In the 1960s, what continued to be considered the mainstay of the economy by our rural and urban populations and by planners alike, was still large and diverse enough to routinely include wooden toys, palmyra fibre, stone and marble carving, lacquer work, lace and embroidery, bamboo articles, carpets and rugs, leather goods, glazed ceramic-ware, horn, gold and silverware, ivory, bidri, cane furniture, a multitude of types of bamboo work, artistic pottery, silpa and mat weaving, lac bangles, himroo, silver filigree, coloured stones, salimshahi and appashahi footwear, grass mat weaving, brocade, ornamental brassware, papier mache – examples from a very long list indeed. Until the change that liberalisation and globalisation brought in took wider hold, it is agriculture and crafts that formed the centre of a decentralised economy not necessarily related to any given level of technique or mode of operation, and which proved remarkably holistic.
The clash of materials
In the districts of India in which I have been able to witness, in and near villages, the ordinary commerce of small goods and articles, the two broad groups of materials in current use are visible. The far older group remains, but only just. The ‘jhadus’ or household and yard brooms, either feathery or stiff depending on what use it is put to, are bound together from grasses and reeds. Baskets and tokris are scarce, and are hardly visible in the weekly village haats. For long-term community grain storage, the ‘bhandaran’ structures which used to be marvels of construction – combining wood, cane, cowdung, treated clays and ‘bhasmas’ which varied by location and need – have probably disappeared entirely.
Common to every taluka and tehsil are the vendors of recycled plastic vessels and containers, visible from a distance across the fields because of the brightly coloured piles of articles they manage to strap to their bicycles as they travel between panchayats. Once hailed as the brokers of a distributed recycling industry that puts discarded and waste plastic to practical new uses, these enterprising salesmen are now distributing material whose degradation, piece by microscopic piece, enters wells, ponds and groundwater aquifers.
“Some of the most useful materials, synthetic polymers, also known as plastics, have
transformed our lives in the last few decades,” the publication, ‘Chemical and Petrochemical Statistics at a Glance – 2017’, explains. This annual compendium adds, “The driving force for this development was provided by the need for conservation of natural resources and energy efficiency and inherent advantages of the material which created possibilities of innovative designs and cost savings”.
Built heritage and knowledge heritage. Cowdung pats adorn the compound wall of the palace in Morvi, Gujarat.
It is possible that the Department of Chemicals and Petrochemicals of the Ministry of Chemicals and Fertilisers is not aware of the ecological economics of having substituted a object of utility made from natural materials, with one made from plastics. For then, its arguments of energy efficiency, inherent advantage and conservation would be found wanting. While such a view is still uncommon, the production of polymers in India has increased from 5.7 million tons in 2009-10 to 9.16 million tons in 2016-17, and their consumption has risen over the same period from 7.19 million tons to 12.7 million tons.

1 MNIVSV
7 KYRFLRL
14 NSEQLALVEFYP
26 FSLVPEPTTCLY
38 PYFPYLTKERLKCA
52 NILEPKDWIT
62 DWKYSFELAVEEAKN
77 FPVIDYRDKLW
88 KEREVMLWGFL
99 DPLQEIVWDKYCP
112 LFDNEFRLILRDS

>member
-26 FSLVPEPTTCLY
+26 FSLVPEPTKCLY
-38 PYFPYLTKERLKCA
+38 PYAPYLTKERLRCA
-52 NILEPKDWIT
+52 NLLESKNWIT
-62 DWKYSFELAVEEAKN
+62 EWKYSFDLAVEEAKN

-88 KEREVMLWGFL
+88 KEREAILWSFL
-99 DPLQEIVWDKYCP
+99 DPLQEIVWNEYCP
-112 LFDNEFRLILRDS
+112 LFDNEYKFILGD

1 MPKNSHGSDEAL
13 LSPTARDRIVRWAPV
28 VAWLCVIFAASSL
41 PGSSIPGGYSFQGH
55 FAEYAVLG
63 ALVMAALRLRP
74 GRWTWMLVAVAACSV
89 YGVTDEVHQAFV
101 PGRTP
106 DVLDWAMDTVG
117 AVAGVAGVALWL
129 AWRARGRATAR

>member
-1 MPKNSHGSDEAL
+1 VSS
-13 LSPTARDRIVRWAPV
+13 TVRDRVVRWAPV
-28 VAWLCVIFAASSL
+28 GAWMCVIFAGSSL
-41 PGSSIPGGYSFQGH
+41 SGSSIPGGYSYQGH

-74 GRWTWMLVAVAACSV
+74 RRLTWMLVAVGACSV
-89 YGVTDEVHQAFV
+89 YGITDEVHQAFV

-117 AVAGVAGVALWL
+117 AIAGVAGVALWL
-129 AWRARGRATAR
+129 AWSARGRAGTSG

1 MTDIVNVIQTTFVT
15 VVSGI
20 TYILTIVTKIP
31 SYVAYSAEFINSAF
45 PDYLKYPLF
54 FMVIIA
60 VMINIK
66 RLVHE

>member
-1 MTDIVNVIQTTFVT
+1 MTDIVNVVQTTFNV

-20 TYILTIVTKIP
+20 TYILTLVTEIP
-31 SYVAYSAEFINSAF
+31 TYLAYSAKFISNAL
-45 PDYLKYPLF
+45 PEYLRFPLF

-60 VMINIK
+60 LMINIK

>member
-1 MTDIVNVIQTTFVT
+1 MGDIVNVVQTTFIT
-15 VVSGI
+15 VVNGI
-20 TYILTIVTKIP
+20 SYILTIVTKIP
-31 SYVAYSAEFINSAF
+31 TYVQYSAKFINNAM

It is this clash of materials that is hindering the regaining of what used be automatic space for a hand-made economy. When that balance is regained, then the basis for India to take abroad, as soft power, a method and practice of economic stability, is laid, as the next section outlines.
The mechanisms are already available. There are the Prime Ministers Employment Guarantee Programme, and there is the Khadi and Village Industries Commission (KVIC) with its key programmes: Market Promotion Development Assistance, Scheme of Fund for Regeneration of Traditional Industries, and Khadi Reform and Development Programme. These already have a reach far and wide. According to the KVIC, in 2016-17 village industries (including khadi) recorded production (input costs) of Rs 41,100 crore and sales of Rs 49,900 crore.
These are very sizeable figures – consider that the National Health Mission works with a budget of about Rs 31,300 crore and the National Education Mission with one of Rs 29,500. Furthermore, under these programmes the recorded number of people who have been reached, enrolled on one or another, found the teaching and training for skills of their choice and aptitude, and who are making objects aesthetic or utilitarian or both, are 13,184,000. It indeed takes relatively tiny amounts to make such activity viable, for the KVIC found that margin money of only Rs 1,280 crore made almost 53,000 small projects thrive.
A new methodology to assess the incidence, scale and variety of craft activity (with ‘craft’ including handicrafts, hand weaves – the entire fibre to fabric cycle, household and cottage industries – which serve local mandis as much as village needs with products from foodstuffs to agricultural implements) is needed. This will suggest that the most basic of the kinds of data we have on the sector must be revised and updated through new criteria.
What we have to describe the numeric size of the sector as we now know it dates to the mid-1990s, after the Office of the Development Commissioner (Handicrafts) asked the NCAER in 1993 to conduct an All India Census of Handicraft Artisans, and which has been thereafter used as a basis for updated enumeration by all kinds of agencies but without revisiting or revising criteria.
Method and practice as cultural outreach